Since then I’ve been blazing my own healthy trail, which means that I’ve been on the receiving end of this kind of healthy living criticism, and while I don’t believe that people do it maliciously, after a while it does get pretty old.

So in the video below I’m sharing three strategies that you can use to minimize these sorts of experiences, which will allow you to eat what you want, when you want, without feeling judged OR making other people too uncomfortable.

Once you’ve had a chance to watch I’d love to hear from you. So stick around and join in the discussion at the bottom of the page.

What To Do When People Criticize Your Healthy Lifestyle

 

Now I’d love to hear from you!

Have you ever felt shunned for making healthy lifestyle changes? How did you handle it? Let me know by leaving a comment below.

 

With love,

self love language | jennifer dene wellness

The Language Of Self Love: A Practical Approach To Body Positivity

Today we’re going to figure out your self love language, which actually starts with your family tree.

If you think about spending five straight days with your favorite family members, what comes up?

Probably thoughts of cheer, sitting around a table sharing food, drink and laughter…

Perhaps a slight feeling of frustration or annoyance — ruffled feathers are bound to happen when you put relatives in a room together for days at a time…

And also indescribable love.

Now, if I ask you to think about your body (specifically your physical appearance), what comes up then?

What are the first three words that come to mind when I say, tell me what you think about your body?

Say them out loud…

I’ll wait…

Hopefully you just heard yourself say something along the lines of: beautiful, healthy, fit, appreciated, strong, unique, consistent, feminine, comfortable, pretty good or bloody brilliant! 

If not, I’d like to offer up an idea:

Try viewing your relationship with your body in a similar way to your relationship with your favorite family members. Some days you love its comfort and reliability, some days it annoys the heck out of you, and some days you adore and admire it so much that you can’t believe its actually yours.

Being body positive doesn’t mean unquestionably adoring yourself at every waking moment. If that’s what you’re working towards, you’re going to be disappointed.

Even those people you love the most can still get on your last nerve from time to time. (And just sometimes, on rare occasions, you might even feel tempted to trade them in for a newer model!) But that doesn’t mean you would go around berating them every day, nor would you constantly compare them to others.

If I asked you to describe your most cherished friends in three words, it’s unlikely that those words would be cruel or critical.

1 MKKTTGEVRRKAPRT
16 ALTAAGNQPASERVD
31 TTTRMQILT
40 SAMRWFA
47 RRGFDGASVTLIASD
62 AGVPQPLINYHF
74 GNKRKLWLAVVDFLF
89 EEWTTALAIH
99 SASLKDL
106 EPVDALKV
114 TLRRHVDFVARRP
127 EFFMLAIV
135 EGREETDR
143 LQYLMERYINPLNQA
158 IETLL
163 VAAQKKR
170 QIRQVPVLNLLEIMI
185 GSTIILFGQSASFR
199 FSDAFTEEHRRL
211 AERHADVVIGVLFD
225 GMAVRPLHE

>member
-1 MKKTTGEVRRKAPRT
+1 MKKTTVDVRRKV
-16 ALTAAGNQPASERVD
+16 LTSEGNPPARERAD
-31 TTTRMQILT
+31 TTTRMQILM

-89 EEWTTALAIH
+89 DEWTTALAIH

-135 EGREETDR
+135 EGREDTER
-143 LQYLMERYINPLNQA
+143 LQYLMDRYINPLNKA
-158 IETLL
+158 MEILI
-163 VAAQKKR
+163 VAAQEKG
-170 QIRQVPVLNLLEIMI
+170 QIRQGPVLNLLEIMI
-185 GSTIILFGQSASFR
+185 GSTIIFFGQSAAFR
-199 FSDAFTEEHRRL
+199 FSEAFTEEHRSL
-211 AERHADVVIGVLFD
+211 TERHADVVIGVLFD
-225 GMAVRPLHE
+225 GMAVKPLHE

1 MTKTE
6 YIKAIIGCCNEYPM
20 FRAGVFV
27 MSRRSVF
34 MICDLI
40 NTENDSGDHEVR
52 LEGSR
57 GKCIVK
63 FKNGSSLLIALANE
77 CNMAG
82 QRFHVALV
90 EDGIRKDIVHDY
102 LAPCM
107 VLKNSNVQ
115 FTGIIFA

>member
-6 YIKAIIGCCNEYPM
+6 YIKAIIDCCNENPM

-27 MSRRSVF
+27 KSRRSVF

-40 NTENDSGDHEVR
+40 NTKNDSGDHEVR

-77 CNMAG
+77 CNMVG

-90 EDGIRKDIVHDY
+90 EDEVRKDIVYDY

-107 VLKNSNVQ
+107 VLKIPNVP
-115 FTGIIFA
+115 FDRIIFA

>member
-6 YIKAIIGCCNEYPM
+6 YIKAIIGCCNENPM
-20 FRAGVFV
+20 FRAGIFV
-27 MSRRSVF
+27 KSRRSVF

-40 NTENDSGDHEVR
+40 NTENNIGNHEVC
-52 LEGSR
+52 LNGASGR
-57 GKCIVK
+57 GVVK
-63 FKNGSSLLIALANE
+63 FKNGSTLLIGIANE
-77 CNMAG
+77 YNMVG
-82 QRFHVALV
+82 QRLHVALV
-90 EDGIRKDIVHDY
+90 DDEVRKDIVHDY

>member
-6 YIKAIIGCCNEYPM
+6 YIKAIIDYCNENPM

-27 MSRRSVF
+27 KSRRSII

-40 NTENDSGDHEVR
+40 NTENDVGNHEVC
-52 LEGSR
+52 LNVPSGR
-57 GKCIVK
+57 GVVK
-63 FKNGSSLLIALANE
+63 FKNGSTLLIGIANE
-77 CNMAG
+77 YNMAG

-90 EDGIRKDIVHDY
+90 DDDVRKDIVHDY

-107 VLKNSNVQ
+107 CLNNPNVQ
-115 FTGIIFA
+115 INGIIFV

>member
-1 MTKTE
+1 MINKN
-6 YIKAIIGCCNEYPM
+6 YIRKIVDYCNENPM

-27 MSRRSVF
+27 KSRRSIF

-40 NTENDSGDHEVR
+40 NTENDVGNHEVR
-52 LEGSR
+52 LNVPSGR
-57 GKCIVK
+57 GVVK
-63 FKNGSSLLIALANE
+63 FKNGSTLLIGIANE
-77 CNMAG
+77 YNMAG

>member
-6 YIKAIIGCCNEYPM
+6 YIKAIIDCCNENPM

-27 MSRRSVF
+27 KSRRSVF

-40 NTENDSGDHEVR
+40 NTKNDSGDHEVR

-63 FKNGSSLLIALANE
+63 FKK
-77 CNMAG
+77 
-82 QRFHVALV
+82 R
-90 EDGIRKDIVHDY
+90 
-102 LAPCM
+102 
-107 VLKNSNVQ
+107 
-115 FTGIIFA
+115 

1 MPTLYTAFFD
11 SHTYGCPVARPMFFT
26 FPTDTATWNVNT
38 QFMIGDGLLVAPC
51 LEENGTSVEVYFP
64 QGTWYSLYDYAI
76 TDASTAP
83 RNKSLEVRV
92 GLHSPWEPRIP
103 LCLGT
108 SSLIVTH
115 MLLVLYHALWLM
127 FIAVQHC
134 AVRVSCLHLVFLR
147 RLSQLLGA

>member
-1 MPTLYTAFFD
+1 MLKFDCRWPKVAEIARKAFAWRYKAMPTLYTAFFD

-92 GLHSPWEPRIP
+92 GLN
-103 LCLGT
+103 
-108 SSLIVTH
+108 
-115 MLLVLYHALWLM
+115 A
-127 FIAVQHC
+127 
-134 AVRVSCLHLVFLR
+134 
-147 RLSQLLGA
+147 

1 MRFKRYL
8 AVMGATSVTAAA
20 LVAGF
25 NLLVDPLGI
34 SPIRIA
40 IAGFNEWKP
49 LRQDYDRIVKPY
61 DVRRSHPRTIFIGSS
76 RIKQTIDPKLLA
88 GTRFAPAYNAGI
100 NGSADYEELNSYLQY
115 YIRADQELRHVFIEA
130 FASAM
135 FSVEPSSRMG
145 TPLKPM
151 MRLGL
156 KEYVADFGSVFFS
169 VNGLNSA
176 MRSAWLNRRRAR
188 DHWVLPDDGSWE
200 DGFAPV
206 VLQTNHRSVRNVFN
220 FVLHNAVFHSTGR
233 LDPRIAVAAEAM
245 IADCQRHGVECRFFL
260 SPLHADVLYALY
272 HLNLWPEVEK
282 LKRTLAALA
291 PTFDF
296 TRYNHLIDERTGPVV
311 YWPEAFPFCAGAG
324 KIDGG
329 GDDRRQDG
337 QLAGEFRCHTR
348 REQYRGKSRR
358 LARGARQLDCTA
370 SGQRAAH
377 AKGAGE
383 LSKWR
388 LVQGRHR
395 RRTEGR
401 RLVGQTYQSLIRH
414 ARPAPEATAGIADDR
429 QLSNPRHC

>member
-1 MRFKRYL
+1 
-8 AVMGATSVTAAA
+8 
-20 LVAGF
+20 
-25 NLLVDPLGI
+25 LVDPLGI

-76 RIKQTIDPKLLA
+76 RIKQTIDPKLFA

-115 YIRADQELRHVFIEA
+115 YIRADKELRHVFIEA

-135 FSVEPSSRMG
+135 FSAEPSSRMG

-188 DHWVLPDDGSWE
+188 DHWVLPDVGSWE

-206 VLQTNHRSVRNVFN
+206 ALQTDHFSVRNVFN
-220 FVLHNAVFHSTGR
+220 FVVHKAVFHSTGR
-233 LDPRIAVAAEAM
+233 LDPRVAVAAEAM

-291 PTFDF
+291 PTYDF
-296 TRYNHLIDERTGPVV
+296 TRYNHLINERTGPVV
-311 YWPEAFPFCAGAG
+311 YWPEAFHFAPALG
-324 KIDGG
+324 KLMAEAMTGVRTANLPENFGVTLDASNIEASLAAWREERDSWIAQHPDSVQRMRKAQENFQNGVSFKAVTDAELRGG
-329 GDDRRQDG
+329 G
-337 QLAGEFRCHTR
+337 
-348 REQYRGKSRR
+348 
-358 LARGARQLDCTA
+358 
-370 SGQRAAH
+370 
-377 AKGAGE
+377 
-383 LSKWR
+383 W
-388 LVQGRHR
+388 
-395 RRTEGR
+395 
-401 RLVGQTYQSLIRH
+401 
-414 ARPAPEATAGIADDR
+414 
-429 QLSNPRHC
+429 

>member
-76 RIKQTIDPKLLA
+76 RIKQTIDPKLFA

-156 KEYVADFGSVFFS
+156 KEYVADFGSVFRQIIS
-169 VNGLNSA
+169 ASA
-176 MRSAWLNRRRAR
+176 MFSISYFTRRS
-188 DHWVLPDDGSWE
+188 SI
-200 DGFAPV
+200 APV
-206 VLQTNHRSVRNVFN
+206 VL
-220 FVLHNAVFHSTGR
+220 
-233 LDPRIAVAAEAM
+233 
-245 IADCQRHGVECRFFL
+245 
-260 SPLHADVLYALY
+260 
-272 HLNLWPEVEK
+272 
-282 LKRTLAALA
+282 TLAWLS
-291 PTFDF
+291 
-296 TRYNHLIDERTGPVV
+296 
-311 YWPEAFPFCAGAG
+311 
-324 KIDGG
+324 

So why do it to yourself?

The average woman has 13 negative thoughts about her own body every day — that’s one for almost every waking hour. Many have upwards of 100.

If you spoke so venomously towards another person chances are you’d be in therapy (or have a restraining order taken out against you). Unfortunately, no one is policing what we say to ourselves. So it’s up to you to take a stand and change your self love language. 

It’s important to realize that the language of self love needn’t be hippy dippy or woo-woo. You don’t need to self-identify as a “goddess” to love yourself (despite what social media influencers might tell you). In fact, I believe that using these labels is just another shield to hide behind…it’s easier to throw your hands up and yell “I am a goddess” than it is to look in the mirror and say, “you know what, I’m pretty ok”.

You can be body positive and:

  • Complain about your creaky knees
  • Desire to lose or gain weight
  • Feel a little frustrated that you over-plucked your right eyebrow
  • Even think that in an ideal world you wouldn’t have cellulite

Body positivity comes from loving yourself despite your imperfections (or perhaps, because of them).

Being proud of who you are means being real about who you are… 

So its time to use real language, speak real words, and have real thoughts and opinions about yourself — just like you do with Uncle Fred.

When you can love yourself unconditionally — even if somedays there are certain things you don’t like — then you have won the body positivity battle.

I thought this was an important point to make as I see more and more women desire to improve their self love practice and fall in love with their body and life. I know this journey takes courage and persistence (I’ve walked its path too), but I also know that once you find the right footing, your life really does change.

So my suggestion for you as you enter a new day: treat your body the way you’d treat a favorite family member, with the self love language of respect, kindness, adoration, frustration (and even the occasional whinge).

 

Let me know how you go.

 

With love,

cellulite jennifer dene wellness

Let’s Talk About Cellulite (Dare to Bare this Summer)

Cellulite. Now there’s a topic that nobody likes to discuss.

Unlike concerns about hair, pimples, or even weight, talking about cellulite feels really personal. But while we may not be talking about it, being saddled with cellulite is something that many women think about, and even obsess over.